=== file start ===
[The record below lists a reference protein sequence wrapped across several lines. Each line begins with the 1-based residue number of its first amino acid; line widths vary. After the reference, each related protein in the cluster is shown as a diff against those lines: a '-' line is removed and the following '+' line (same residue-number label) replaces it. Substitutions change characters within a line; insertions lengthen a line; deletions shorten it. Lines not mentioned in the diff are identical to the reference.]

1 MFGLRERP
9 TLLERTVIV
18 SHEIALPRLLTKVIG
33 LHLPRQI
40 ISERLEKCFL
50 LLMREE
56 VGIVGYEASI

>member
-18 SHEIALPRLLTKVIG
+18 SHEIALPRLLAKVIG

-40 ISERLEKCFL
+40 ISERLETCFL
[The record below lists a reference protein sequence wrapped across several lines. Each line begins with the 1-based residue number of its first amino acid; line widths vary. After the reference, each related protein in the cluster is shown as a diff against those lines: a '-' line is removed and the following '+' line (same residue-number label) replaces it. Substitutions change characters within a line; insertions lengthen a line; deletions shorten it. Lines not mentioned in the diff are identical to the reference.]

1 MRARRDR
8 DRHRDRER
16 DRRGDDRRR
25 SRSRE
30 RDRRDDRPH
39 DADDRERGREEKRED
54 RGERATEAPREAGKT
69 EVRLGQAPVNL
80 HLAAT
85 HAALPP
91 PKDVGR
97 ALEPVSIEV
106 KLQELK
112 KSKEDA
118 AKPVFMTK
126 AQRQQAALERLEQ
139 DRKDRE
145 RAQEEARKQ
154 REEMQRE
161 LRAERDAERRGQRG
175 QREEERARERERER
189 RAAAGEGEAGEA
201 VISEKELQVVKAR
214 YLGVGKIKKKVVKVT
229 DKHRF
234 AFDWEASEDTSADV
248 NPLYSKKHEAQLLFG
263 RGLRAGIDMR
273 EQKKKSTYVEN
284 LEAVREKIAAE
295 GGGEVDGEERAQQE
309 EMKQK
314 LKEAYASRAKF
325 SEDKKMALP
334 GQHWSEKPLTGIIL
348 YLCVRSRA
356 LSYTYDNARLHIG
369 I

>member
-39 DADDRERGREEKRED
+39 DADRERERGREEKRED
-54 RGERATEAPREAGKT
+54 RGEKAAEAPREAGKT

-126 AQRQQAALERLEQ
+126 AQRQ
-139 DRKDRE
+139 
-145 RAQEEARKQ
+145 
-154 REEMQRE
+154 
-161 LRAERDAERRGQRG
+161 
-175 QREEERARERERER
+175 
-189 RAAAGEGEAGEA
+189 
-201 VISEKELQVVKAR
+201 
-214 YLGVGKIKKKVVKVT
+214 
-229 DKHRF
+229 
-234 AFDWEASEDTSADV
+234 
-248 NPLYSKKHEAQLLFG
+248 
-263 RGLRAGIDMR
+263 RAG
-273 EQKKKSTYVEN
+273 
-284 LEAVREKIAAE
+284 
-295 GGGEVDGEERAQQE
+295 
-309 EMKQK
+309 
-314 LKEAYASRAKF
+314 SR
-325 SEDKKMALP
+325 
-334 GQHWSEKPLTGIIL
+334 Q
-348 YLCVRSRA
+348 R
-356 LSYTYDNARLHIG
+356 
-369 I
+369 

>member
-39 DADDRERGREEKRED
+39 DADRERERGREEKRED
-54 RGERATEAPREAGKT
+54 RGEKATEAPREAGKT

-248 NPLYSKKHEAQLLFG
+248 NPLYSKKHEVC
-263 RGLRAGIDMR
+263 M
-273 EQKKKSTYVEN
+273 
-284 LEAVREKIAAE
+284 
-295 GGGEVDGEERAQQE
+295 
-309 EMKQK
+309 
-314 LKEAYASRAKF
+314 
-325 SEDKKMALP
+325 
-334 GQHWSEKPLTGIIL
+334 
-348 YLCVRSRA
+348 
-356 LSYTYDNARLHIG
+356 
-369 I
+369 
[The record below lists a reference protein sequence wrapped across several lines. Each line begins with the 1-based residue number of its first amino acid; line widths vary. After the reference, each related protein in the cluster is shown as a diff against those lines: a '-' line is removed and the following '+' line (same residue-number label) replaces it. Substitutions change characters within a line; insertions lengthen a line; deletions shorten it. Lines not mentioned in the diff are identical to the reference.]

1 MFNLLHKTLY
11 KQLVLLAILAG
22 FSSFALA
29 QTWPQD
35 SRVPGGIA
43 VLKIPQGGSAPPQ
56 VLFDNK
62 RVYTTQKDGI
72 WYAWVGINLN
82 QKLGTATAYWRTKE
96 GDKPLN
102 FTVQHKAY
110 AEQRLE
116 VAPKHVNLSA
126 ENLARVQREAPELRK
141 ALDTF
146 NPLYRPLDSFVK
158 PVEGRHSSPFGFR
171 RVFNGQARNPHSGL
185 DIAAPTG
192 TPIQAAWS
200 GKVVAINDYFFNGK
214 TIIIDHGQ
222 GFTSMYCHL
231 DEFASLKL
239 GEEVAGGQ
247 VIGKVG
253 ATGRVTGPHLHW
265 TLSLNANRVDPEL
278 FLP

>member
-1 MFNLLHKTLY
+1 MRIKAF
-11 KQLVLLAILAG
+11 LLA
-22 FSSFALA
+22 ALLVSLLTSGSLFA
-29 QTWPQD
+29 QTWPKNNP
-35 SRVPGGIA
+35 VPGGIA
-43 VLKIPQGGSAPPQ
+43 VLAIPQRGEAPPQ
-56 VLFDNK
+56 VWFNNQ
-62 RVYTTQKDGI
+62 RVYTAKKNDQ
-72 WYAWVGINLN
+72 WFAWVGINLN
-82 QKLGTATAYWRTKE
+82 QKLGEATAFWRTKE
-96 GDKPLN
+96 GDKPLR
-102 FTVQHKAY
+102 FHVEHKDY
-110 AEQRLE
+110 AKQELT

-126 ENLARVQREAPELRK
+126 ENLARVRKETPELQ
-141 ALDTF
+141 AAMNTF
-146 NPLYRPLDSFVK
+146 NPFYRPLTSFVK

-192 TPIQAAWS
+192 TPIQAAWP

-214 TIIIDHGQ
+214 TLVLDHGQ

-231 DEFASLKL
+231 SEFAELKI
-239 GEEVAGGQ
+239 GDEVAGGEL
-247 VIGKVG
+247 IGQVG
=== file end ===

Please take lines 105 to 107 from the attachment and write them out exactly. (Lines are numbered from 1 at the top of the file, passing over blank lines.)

-39 DADDRERGREEKRED
+39 DADRERERGREEKRED
-54 RGERATEAPREAGKT